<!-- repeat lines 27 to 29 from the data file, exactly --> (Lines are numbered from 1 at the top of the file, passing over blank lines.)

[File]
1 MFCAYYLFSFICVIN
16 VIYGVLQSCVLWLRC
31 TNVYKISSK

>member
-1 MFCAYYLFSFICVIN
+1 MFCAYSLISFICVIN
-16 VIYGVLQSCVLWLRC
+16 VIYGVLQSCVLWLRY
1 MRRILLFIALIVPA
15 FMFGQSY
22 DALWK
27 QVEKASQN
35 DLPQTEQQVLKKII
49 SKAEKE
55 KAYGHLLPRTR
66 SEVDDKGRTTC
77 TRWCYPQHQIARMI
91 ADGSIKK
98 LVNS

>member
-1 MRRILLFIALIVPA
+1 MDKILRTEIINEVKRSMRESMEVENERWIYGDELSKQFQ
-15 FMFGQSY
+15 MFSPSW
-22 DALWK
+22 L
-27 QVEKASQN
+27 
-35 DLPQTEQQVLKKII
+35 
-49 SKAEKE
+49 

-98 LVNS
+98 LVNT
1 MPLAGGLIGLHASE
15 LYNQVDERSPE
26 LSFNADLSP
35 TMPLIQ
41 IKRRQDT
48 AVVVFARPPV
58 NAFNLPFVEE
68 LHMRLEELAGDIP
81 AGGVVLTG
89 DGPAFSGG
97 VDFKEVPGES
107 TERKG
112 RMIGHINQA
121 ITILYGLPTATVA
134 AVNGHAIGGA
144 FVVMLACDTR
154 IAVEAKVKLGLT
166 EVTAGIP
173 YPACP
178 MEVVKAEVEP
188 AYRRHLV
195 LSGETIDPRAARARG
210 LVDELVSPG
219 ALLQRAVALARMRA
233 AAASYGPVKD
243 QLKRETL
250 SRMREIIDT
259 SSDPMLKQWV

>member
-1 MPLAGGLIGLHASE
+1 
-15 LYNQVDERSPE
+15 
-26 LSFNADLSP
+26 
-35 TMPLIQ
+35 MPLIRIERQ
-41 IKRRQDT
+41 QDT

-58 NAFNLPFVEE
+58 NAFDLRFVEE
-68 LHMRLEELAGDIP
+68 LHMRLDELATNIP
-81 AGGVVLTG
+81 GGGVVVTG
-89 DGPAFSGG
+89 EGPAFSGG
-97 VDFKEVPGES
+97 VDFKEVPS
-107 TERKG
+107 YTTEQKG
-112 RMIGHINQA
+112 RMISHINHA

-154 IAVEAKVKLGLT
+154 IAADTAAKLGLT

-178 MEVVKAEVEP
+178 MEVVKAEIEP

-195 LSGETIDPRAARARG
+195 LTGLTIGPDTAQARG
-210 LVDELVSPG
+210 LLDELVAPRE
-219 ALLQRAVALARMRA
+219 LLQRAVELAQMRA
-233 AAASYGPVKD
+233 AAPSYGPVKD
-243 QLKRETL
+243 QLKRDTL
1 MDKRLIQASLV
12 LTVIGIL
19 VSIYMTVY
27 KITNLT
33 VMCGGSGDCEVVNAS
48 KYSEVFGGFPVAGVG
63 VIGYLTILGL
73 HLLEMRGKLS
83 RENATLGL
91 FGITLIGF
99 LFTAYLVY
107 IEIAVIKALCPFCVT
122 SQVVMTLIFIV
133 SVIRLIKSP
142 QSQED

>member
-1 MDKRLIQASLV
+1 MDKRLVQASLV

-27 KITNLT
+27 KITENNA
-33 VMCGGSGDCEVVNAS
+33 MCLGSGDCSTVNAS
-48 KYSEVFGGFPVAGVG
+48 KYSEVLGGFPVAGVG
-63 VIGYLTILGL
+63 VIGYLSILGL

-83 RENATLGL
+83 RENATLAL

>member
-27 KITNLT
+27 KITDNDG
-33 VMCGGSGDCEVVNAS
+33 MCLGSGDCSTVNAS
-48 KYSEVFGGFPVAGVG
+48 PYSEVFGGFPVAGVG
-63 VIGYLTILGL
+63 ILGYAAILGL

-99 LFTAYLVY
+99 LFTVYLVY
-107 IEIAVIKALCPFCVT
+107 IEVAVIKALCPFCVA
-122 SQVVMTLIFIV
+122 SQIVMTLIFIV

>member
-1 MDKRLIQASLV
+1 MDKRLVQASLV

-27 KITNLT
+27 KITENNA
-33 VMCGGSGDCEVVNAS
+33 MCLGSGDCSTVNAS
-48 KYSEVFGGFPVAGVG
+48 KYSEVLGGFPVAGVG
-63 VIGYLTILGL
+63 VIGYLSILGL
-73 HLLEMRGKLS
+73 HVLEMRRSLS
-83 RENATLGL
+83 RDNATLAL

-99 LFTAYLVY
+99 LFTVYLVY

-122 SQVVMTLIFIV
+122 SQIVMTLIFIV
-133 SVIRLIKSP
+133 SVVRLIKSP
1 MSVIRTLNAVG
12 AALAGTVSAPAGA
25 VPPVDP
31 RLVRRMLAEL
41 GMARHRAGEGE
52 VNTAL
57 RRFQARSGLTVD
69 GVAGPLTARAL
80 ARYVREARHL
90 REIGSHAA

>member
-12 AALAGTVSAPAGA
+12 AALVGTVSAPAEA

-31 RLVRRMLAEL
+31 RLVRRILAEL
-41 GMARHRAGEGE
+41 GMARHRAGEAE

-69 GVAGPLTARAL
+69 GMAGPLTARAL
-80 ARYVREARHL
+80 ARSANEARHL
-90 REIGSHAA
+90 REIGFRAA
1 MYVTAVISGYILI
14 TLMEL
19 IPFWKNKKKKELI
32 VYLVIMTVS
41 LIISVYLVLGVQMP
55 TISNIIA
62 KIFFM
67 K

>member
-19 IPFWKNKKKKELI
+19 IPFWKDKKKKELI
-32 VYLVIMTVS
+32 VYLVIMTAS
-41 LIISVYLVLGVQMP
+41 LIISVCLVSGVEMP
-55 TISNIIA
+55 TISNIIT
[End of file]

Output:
-27 QVEKASQN
+27 
-35 DLPQTEQQVLKKII